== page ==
While I was trying to stay awake studying, our colleagues were busy.

ABNO-BOMEx, with the assistance of a professional test-development company named Comira, developed a psychometrically valid board certification specialty exam. This complemented the ABNO-BOMEx quality control for the entire certification process. The test-development consultant was supplied with an extensive list of doctors from within our profession who are skilled in naturopathic oncology. The testing company solicited this group for test questions. The examination development process included the development of a blueprint of examination topics and references.

The first certification test was administered in November 2007 just after Thanksgiving.

Comira, the testing company, often administers tests to pilots and the local testing facility is out at the little airport on the way to Boulder. Some hangar where people take flying lessons.

When I showed up for my scheduled appointment, they sat me in a room with a computer connected to their main national office. They watched me on a closed circuit TV. One hundred questions. When I was done they told me if I passed, I could rent a plane from them.

It was a dreadful experience.

It took me a few days to understand why. In practice, working with patients, I rarely leave with unanswered questions. If I don’t know the answer, I pause to look it up. If the answer isn’t readily available, I stall making a decision if the answer might change it.

There were some really good questions on the test. The sort where one scratches one’s head and thinks, “Now that’s interesting, I wonder what the answer is.” To have to move on to the next question, without first finding the correct answer was so at odds with my normal routine, that it began to feel like a physical strain to sit there and not pop the computer onto PubMed or even Google. Of course by the time it was all over, who can remember any of the questions to look them up?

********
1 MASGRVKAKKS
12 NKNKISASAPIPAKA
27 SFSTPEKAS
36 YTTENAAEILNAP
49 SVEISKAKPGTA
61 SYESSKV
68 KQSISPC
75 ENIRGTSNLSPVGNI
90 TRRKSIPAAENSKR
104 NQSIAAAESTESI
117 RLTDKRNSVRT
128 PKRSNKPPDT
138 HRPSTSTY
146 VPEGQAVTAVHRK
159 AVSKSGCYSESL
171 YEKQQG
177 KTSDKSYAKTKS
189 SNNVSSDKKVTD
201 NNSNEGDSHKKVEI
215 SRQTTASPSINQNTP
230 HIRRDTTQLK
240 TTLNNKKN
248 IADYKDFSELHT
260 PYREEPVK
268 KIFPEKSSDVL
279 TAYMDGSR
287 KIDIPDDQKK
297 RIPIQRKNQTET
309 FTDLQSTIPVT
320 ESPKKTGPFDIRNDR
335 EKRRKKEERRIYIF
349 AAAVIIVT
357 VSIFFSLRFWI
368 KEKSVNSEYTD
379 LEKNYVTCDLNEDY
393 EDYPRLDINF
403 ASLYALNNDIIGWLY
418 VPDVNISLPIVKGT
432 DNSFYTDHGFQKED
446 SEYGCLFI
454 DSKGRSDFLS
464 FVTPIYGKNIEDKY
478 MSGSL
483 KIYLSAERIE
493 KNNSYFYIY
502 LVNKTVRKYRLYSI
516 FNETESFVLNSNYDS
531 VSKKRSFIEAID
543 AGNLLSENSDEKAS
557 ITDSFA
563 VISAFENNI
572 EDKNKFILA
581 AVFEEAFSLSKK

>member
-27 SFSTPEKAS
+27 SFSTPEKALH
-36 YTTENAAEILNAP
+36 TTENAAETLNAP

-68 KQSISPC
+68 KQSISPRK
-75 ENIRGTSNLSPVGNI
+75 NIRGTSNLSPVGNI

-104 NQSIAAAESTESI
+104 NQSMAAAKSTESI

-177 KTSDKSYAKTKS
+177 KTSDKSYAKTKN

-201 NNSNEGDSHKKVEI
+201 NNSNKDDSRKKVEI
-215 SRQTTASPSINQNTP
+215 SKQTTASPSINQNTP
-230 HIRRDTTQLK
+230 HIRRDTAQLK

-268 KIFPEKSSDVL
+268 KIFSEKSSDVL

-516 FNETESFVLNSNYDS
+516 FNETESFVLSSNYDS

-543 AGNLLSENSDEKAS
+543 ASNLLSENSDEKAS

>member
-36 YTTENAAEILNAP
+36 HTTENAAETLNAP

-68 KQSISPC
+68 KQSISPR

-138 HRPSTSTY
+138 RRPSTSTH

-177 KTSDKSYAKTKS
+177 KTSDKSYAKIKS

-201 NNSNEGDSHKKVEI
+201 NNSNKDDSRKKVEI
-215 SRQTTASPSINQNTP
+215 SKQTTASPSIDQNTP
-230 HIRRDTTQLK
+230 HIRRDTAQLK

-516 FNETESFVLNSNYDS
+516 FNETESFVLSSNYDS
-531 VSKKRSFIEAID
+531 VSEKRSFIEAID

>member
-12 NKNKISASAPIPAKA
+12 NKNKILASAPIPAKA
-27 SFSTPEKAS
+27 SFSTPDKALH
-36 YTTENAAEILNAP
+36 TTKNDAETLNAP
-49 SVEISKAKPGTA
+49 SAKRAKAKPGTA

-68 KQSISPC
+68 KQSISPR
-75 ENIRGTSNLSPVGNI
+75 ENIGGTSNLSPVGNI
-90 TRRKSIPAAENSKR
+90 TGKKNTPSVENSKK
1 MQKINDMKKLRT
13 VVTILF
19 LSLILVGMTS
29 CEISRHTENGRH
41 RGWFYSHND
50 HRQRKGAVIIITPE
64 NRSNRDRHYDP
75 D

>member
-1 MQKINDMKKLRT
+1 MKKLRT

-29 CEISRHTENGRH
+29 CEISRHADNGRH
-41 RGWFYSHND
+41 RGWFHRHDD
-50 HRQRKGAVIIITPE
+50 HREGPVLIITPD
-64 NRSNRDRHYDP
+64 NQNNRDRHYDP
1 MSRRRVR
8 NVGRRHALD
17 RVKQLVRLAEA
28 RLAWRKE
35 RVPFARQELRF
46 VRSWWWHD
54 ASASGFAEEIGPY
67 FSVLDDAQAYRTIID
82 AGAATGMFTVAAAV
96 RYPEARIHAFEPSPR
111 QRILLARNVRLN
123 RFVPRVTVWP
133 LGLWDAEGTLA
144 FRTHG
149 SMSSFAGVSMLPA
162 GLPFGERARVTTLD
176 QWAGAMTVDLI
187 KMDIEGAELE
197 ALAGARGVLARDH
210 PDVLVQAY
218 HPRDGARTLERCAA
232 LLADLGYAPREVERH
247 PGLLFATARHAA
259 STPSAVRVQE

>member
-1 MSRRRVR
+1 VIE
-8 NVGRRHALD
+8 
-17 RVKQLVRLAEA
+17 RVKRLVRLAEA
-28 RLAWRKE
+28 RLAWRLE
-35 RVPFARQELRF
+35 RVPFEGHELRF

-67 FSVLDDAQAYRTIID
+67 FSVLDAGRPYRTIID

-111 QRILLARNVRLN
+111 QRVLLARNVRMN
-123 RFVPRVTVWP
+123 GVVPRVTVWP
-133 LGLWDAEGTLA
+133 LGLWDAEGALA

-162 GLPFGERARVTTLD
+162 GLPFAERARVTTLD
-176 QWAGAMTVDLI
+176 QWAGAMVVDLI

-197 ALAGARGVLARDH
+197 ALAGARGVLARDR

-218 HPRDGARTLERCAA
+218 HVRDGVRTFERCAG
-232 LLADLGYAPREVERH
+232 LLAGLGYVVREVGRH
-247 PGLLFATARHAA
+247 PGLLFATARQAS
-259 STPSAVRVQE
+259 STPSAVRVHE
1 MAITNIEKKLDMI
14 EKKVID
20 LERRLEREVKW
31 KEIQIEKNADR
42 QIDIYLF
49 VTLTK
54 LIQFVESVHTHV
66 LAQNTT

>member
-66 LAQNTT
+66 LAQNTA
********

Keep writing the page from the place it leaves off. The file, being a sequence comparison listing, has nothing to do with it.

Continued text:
I surprised myself and all those around me by studying diligently for this exam month after month after month. Many of the newsletters you have seen in the past year were inspired by my various reading topics. I apologize for being so dreadfully fixated.

It took a month for the tests to be scored. The testing company had to play all sorts of statistical games with the results, a group of experts had to confirm the answers, ‘cut scores’ were determined. It was an anxious time waiting to hear. I didn’t realize how much so until I experienced the wave of relief on being told I had passed. It was palpable. A pure and simple, “I’m glad that’s over with and I can get on with my life.”

Having successfully passed the test and all the other requirements, I am now one of just twenty naturopathic doctors granted this FABNO designation. So expect to see it more and more as I get into the habit.

Typically when a person raises their professional qualifications, one gets to ask their employer for a salary increase. This has provided good comedy at our clinic.

All I need do is mention my upcoming raise to Dr. Bloom and everyone laughs.

You can view the list of all naturopathic doctors who have achieved this FABNO status at:
http://oncanp.org/fabno.html

 

including me,

Jacob Schor ND, FABNO